In 2008, there were plenty of keyboard-based phones around, aimed mainly at the hardcore business user – but they were expensive and gradually being usurped by touch-screen smartphones. But research showed us that QWERTY phones were still sought-after in emerging markets, particularly with younger people wanting them for social media and text messaging. The problem was simply the price.

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Through clever use of anodised aluminium, bold colour and some inspired tweaks to form, our designers skillfully turned a high-value proposition into an affordable package. Bundled with an Internet browser and email client, we’d created an exciting, fully fledged social networking device, which managed to breathe new life into QWERTY.

/

2010 / Best of both / Nokia X3-02 /

2011 / Simply beautiful / Nokia N9 /

Released in 2011, the Nokia N9 is an exercise in aesthetic and technological minimalism. Taking a first-principles approach to smartphone design, our designers and engineers worked closely together to determine what could be left out, as much as what should be included. The gently tapered uni-body is made from a single piece of injection-moulded polycarbonate, with colour running right through it, so it can take scratches in its stride. Details and openings were machined to minuscule tolerances, using advanced techniques usually reserved for metals. Moulded, inky-black glass provides the purest possible window into the user interface. The Nokia N9 is like a ship in a bottle: beautiful to behold, simple to understand, but deceptively complex to achieve.

The Nokia X3, which came out in 2010, was all about listening, learning and reacting. Its genesis was an immersive, worldwide research project to glean insights into the relationships people have with technology and to understand their behaviour patterns. Our designers uncovered a real appetite for touch-screen technology - though, of course, without the price tag and perceived complexity of high-end smartphones. Fortunately, they were able to hitch their findings to a new technology that was in development – a hybrid touch-and-type interface. Nothing had been done like this before, so it proved a bumpy ride. But the Nokia X3 designers’ perseverance paid off. Thin, sleek and colourful, it offered the best of both worlds– flexibility and aspiration – and a radical new way of interacting with your phone.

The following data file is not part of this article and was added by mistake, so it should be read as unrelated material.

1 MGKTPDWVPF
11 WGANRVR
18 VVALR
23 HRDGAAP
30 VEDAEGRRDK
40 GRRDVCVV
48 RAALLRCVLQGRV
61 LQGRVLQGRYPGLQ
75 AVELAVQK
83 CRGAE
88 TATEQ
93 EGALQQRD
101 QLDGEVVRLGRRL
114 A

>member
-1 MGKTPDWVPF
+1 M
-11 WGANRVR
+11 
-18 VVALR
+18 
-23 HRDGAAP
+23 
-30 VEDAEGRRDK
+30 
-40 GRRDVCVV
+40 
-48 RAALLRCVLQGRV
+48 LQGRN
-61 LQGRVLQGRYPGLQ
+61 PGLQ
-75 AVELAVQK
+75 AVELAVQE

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/ People Made – Nokia Phones that Changed the World ran from 28 October to 2 November 2011 at the Design Museum in South East London. / Arranged by Nokia Design and Nokia Brand Studio, the event was curated by Stephen White and designed by a team led by Lisbet Tonner, both of Nokia Design. /

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/ People Made Nokia Phones that Changed the World 1992 – 2012 / Craft and Process / 3210 8800

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L umia and A sha are the latest additions to the N okia family. W e looked long and hard for names that trip off the tongue the world o v er , and perfectly encapsulate their respecti v e characters .

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What’s in a Name? You may have noticed something subtly different about recently released Nokia phones. Nothing to do with product design, operating system, or any of the many innovations they bring. No, it’s that the new Lumia and Asha ranges have names, which breaks with a 20-year-old convention. Previously, we’d favoured a combination of letters and numbers to tag our devices. Some significant, others less so. The world’s first widely available GSM phone, the Nokia 1011, for example, was named after 10 November, the auspicious date it was launched in 1992. Later, we used N to denote our premium phones, and E to signify more business-oriented devices. It was a functional approach which served us well, and mirrored the simple beauty of our product design. But today the Nokia brand wants to be as warm and approachable as possible. So ahead of the launch of our new device ranges in November 2011, we decided that friendly, straightforward names would be the way forward.